Who, what, why: When can you legally travel without a passport?
Fugitive Edward Snowden is hoping to get to Ecuador, despite not having a valid passport. So when can you legally travel without one?
The US state department has revoked Snowden's passport and asked other countries to prevent him from travelling.
Wanted on espionage charges, the American flew from Hong Kong to Moscow on 23 June - using his US passport, according to one of his lawyers - and has applied for asylum in Ecuador.
On Monday, a seat was booked in his name on a flight to Cuba, but he was not seen on board.
A passport is usually a condition of international travel, so under what circumstances can one travel without one?
Wikileaks founder Julian Assange claimed that Snowden had a "special refugee travel document" issued by Ecuador, though the South American nation has since denied that any such document was authorised by Quito.
Millions of refugees cross borders without passports as they flee persecution or fighting.
In 2012, more than seven million people became refugees, according to the United Nations.
Without passports, people would be expected to present some other form of identification, says Larry Yungk, a UNHCR resettlement officer. Some refugees can be registered at a border with no identification at all.
- Refugees cross borders with other forms of identification or none at all
- The US issues 60,000 I-94 documents a year to refugees without passports
- Consulates provide papers for people who have lost passports abroad
- National ID cards are acceptable for travel between certain countries
- The British Queen has no passport
"It's really up to the receiving country whether they wish to accept someone into their country without a passport," says Lavinia Limon, president and chief executive officer of the US Committee for Refugees and Immigrants.
The US admits about 60,000 refugees a year from all over the world, she says, and only a handful have passports.
They are each interviewed overseas face-to-face by officials from the Department of Homeland Security to establish whether they are genuine refugees and meet admission criteria.
A document called an I-94 is issued in lieu of a passport and travel to the US is arranged for each one.
"Let's say we're taking people from Malaysia and they have to stop in Hong Kong before they can get to LA," she says. "Hong Kong recognises these are US travel documents and lets them through."
Other countries such as the UK and Canada issue similar documents, as does the International Red Cross.
If a particular state wants to allow someone to travel on a state-owned airline, they have the right to do that without even issuing papers, says extradition lawyer Douglas McNabb, if the receiving country agrees.
You can also travel without a passport if it is stolen or lost while abroad.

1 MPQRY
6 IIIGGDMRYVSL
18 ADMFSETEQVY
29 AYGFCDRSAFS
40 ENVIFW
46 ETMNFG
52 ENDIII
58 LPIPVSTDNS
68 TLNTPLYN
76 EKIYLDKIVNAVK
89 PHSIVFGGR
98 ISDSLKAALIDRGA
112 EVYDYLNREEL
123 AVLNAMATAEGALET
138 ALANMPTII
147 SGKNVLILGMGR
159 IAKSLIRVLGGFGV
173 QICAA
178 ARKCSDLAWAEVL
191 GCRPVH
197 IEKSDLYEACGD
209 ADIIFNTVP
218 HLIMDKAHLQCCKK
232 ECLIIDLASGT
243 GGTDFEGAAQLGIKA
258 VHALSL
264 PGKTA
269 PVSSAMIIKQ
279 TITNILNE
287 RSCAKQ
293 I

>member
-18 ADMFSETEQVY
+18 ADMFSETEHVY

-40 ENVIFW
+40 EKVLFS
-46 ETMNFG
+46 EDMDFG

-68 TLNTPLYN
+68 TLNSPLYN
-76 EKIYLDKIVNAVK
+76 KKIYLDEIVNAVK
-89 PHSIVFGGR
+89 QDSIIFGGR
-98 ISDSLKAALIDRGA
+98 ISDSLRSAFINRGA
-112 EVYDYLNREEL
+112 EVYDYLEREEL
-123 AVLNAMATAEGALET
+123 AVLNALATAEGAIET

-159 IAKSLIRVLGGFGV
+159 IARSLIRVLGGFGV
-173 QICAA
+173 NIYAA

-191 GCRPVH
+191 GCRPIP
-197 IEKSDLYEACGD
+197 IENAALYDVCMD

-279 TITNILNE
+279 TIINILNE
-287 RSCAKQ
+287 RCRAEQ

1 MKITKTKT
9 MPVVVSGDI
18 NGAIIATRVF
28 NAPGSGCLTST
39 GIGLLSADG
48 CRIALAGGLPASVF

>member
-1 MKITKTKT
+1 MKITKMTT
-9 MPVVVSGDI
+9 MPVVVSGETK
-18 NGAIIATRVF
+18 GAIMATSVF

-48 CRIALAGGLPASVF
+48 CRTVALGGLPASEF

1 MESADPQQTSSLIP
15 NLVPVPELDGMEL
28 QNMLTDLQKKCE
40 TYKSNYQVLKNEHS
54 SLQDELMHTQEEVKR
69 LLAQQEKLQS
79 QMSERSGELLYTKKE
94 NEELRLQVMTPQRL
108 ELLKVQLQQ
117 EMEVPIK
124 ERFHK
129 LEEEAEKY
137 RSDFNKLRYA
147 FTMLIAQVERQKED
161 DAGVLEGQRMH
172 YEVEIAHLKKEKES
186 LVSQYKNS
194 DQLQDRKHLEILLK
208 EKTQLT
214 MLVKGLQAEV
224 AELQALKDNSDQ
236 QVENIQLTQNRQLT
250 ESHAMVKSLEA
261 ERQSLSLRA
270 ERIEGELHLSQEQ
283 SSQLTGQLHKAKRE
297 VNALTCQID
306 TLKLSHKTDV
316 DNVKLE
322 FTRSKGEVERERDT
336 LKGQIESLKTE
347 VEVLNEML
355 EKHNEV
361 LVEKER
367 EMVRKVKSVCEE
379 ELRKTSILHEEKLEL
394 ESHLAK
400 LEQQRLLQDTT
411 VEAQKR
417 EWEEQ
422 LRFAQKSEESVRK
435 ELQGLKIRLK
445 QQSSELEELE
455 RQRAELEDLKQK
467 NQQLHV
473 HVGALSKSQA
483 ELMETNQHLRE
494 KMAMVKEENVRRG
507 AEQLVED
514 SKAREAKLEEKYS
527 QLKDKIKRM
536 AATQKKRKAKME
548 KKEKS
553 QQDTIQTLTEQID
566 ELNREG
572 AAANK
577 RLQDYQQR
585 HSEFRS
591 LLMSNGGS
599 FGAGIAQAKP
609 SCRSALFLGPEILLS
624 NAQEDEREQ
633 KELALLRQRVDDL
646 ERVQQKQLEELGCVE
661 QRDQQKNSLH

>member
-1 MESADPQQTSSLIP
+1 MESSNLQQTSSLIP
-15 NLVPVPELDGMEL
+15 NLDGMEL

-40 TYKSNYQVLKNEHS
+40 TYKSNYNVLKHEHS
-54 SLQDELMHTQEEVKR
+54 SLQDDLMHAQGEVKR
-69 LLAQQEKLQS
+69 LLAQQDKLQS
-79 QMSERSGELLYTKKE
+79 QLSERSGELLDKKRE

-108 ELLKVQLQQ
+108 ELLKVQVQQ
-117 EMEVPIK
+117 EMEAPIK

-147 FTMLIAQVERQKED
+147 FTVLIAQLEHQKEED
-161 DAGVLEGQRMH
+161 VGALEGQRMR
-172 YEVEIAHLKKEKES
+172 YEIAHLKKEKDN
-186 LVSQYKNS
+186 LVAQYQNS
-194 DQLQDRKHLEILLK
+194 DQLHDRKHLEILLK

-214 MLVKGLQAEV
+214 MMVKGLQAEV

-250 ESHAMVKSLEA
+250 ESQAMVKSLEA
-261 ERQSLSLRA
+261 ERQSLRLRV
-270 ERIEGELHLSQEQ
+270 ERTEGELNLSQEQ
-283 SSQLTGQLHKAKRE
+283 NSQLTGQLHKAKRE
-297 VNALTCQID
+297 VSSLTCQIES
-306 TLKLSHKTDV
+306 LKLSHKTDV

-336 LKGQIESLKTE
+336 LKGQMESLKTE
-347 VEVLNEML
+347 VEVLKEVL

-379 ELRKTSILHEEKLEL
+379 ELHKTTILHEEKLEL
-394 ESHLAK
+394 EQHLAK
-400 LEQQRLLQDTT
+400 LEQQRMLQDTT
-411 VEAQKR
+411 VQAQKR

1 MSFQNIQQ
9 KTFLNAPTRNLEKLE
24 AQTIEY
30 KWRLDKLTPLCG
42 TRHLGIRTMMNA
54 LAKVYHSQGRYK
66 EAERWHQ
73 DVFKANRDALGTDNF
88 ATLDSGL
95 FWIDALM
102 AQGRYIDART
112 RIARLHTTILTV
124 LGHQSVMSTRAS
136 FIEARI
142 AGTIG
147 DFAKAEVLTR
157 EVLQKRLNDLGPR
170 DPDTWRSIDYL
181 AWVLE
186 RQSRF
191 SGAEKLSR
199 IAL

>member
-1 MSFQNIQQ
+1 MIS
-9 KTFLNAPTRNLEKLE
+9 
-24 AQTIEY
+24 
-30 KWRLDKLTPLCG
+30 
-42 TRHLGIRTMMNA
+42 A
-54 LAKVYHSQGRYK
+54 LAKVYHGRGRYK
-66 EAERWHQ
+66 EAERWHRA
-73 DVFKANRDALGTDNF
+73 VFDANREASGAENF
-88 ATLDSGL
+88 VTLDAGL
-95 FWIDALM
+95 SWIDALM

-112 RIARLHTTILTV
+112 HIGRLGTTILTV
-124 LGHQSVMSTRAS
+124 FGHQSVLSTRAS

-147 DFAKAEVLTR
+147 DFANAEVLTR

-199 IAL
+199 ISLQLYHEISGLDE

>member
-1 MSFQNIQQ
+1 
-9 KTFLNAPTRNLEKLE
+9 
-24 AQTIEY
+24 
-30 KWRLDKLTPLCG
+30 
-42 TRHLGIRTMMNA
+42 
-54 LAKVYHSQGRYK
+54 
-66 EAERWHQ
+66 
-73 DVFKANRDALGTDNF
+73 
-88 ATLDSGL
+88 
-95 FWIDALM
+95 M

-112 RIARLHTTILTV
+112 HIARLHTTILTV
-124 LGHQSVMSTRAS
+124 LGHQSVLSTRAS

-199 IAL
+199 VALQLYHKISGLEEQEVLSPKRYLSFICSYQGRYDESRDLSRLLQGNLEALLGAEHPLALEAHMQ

"You can hang around for days waiting for a new passport," says Simon Calder, travel editor of the Independent newspaper. "Or you can get on a plane with something from your consulate that says 'this person is OK, let him or her take a one-way flight to their destination.'
"But it's rare and any kind of document like that is a get-out-of-jail-free card - go straight to your destination and don't mess around."
There are also special relationships between countries that entitle their citizens to travel between them without a passport.
For example, US citizens can travel to US territories like Puerto Rico and Guam with approved photo ID.
Beyond that, Americans always need a passport to travel by air, although US and Canadian citizens can visit each other's countries with pre-approved Nexus cards.
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There are some exceptions to the mandatory passport rule if American citizens are visiting other North American countries by land or sea, according to the US State Department website.
So if they are going to the Caribbean or Bermuda, for example, then a passport card, rather than the passport book, will be accepted. And an enhanced driving licence or military identification can also be sufficient.
The UK and the Republic of Ireland have formed the Common Travel Area, in which photo ID is usually sufficient for citizens of both countries. Immigration officers can ask for proof of nationality, so government advice is to carry one.
In 1995, 26 European countries formed the Schengen area of free travel without border controls. But passenger carriers such as airlines can still impose identity checks that may include a passport.
National identity cards are also accepted in place of passports for member countries of some regional alliances.
These include the Economic Community of West African States, the European Union and some neighbouring countries, the Cooperation Council for the Arab States of the Gulf, and Mercosur in South America.
Not that Queen Elizabeth II has ever to worry about carrying one. As the person who officially issues them, she is the only Briton who is exempt.